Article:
CHAPTER XII. GEOGRAPHICAL DISTRIBUTION.
5. ALTERNATE GLACIAL PERIODS IN THE NORTH AND SOUTH.
But we must return to our more immediate subject. I am convinced that
Forbes's view may be largely extended. In Europe we meet with the plainest
evidence of the Glacial period, from the western shores of Britain to the
Ural range, and southward to the Pyrenees. We may infer from the frozen
mammals and nature of the mountain vegetation, that Siberia was similarly
affected. In the Lebanon, according to Dr. Hooker, perpetual snow formerly
covered the central axis, and fed glaciers which rolled 4,000 feet down the
valleys. The same observer has recently found great moraines at a low
level on the Atlas range in North Africa. Along the Himalaya, at points
900 miles apart, glaciers have left the marks of their former low descent;
and in Sikkim, Dr. Hooker saw maize growing on ancient and gigantic
moraines. Southward of the Asiatic continent, on the opposite side of the
equator, we know, from the excellent researches of Dr. J. Haast and Dr.
Hector, that in New Zealand immense glaciers formerly descended to a low
level; and the same plants, found by Dr. Hooker on widely separated
mountains in this island tell the same story of a former cold period. From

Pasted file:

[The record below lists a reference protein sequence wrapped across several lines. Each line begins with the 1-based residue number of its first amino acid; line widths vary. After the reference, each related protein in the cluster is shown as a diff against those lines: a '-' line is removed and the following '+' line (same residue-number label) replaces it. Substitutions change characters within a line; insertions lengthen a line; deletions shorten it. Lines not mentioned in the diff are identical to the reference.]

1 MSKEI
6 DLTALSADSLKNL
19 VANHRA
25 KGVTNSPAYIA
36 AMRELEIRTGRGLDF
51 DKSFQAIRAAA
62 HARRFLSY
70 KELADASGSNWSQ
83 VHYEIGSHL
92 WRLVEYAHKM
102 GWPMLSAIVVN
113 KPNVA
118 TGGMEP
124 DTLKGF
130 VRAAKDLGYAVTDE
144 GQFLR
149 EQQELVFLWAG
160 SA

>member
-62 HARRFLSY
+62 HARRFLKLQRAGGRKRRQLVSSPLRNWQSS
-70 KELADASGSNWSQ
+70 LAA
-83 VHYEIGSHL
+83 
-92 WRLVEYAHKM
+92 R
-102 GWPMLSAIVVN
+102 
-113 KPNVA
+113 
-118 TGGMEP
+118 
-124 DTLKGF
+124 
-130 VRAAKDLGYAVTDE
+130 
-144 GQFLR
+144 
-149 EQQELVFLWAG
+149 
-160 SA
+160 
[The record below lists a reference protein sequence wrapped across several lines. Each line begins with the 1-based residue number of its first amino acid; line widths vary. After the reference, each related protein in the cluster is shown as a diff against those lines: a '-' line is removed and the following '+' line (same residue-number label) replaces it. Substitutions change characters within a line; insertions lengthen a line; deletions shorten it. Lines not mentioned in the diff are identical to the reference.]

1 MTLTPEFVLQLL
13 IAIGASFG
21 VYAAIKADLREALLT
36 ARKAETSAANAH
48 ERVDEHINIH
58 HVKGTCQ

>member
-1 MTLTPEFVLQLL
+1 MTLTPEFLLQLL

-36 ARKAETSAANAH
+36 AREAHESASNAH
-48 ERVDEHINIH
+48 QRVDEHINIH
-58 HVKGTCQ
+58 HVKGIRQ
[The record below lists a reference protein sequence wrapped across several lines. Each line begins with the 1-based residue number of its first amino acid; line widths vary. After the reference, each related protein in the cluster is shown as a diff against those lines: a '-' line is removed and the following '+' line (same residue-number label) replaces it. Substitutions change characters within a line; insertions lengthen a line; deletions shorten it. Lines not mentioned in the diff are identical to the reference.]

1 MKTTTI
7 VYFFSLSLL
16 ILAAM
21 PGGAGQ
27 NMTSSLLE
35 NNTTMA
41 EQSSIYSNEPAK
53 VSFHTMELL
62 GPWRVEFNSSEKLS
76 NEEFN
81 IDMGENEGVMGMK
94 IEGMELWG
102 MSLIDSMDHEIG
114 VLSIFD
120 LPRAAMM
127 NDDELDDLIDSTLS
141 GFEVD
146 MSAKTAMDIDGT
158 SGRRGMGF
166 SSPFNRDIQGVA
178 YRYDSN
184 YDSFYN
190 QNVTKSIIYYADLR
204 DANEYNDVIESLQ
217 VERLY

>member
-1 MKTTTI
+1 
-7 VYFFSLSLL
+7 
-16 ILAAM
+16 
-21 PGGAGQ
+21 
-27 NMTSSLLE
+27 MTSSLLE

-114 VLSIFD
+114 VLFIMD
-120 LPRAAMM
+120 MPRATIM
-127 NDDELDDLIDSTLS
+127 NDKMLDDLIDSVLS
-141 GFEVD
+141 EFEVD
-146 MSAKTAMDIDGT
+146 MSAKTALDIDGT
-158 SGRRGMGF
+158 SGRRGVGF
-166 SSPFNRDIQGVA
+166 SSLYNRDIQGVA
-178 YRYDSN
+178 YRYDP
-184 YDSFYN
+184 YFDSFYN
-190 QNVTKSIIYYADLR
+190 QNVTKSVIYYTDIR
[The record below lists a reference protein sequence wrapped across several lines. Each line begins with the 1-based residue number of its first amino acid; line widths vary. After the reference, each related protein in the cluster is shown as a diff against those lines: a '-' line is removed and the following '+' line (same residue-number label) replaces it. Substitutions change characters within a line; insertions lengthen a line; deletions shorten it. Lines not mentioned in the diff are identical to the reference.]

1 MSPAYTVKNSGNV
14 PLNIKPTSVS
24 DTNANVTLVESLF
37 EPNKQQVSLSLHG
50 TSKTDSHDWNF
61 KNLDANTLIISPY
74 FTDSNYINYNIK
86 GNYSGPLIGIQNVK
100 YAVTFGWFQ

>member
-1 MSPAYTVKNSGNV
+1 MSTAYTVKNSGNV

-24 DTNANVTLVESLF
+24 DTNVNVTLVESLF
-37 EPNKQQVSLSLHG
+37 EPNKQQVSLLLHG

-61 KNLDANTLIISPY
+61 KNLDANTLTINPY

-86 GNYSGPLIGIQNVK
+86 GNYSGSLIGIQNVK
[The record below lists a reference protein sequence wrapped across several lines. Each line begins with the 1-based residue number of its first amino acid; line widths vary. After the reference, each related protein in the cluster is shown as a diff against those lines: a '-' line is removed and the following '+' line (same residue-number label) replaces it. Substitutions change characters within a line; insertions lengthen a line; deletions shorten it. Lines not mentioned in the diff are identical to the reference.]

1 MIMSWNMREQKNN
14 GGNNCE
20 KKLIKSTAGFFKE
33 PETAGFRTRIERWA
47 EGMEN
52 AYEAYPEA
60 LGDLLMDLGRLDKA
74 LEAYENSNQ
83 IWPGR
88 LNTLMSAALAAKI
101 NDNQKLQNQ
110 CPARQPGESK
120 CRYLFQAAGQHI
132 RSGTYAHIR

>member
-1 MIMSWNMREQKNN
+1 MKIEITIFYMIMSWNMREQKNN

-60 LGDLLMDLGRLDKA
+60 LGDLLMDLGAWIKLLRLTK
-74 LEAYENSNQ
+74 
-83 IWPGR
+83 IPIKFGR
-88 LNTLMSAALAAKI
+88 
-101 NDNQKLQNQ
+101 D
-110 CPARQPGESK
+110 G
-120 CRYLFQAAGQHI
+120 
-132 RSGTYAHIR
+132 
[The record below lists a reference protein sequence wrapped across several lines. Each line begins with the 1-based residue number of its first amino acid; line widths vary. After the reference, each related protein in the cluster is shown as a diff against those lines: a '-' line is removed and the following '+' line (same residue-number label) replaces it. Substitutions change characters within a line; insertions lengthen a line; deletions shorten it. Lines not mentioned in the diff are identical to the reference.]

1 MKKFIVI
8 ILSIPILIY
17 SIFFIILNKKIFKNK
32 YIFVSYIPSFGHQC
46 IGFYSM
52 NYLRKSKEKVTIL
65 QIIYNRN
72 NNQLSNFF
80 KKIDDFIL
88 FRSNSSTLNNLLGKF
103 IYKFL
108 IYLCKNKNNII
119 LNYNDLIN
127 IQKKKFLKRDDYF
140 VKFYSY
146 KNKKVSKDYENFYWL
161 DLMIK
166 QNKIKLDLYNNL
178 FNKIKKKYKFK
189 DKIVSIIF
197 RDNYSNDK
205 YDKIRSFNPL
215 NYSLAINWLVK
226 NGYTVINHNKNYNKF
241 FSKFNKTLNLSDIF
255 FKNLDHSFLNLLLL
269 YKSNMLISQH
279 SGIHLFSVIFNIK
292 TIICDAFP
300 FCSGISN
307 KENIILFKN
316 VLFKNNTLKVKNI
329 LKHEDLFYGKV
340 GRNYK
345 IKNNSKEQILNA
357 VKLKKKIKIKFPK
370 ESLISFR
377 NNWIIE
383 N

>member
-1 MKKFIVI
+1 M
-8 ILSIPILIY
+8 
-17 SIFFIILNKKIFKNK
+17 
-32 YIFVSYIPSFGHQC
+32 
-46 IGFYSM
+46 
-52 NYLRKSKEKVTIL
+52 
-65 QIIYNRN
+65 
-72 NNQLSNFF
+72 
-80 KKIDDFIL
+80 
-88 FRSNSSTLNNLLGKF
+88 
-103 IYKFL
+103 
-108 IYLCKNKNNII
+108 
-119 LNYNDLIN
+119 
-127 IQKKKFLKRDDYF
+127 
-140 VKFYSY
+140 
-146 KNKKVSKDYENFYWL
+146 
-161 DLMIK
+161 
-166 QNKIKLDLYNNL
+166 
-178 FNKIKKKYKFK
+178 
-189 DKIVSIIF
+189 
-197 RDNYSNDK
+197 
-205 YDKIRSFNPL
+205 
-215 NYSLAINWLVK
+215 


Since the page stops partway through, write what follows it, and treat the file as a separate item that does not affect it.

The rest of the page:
facts communicated to me by the Rev. W.B. Clarke, it appears also that
there are traces of former glacial action on the mountains of the south-
eastern corner of Australia.
Looking to America: in the northern half, ice-borne fragments of rock have
been observed on the eastern side of the continent, as far south as
latitude 36 and 37 degrees, and on the shores of the Pacific, where the
climate is now so different, as far south as latitude 46 degrees. Erratic
boulders have, also, been noticed on the Rocky Mountains. In the
Cordillera of South America, nearly under the equator, glaciers once
extended far below their present level. In central Chile I examined a vast
mound of detritus with great boulders, crossing the Portillo valley, which,
there can hardly be a doubt, once formed a huge moraine; and Mr. D. Forbes
informs me that he found in various parts of the Cordillera, from latitude
13 to 30 degrees south, at about the height of 12,000 feet, deeply-furrowed
rocks, resembling those with which he was familiar in Norway, and likewise
great masses of detritus, including grooved pebbles. Along this whole
space of the Cordillera true glaciers do not now exist even at much more
considerable heights. Further south, on both sides of the continent, from
latitude 41 degrees to the southernmost extremity, we have the clearest
evidence of former glacial action, in numerous immense boulders transported
far from their parent source.